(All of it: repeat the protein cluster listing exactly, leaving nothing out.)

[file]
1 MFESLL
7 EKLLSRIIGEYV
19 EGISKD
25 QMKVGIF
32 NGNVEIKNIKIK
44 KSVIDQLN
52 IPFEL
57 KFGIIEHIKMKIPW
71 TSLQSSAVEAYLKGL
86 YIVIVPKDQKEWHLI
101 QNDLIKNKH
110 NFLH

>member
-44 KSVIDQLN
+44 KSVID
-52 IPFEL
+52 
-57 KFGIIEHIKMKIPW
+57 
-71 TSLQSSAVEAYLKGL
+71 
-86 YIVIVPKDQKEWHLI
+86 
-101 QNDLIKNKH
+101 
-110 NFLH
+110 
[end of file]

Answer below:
1 MFESLL
7 EKLLSRIIGEYV
19 EGISKD
25 QMKVGIF
32 NGNVEIKNIKIK
44 KSVIDQLN
52 IPFEL
57 KFGIIEHIKMKIPW
71 TSLQSSAVEAYLKGL
86 YIVIVPKDQKEWHLI
101 QNDLIKNKH
110 NFLH

>member
-44 KSVIDQLN
+44 KSVID
-52 IPFEL
+52 
-57 KFGIIEHIKMKIPW
+57 
-71 TSLQSSAVEAYLKGL
+71 
-86 YIVIVPKDQKEWHLI
+86 
-101 QNDLIKNKH
+101 
-110 NFLH
+110 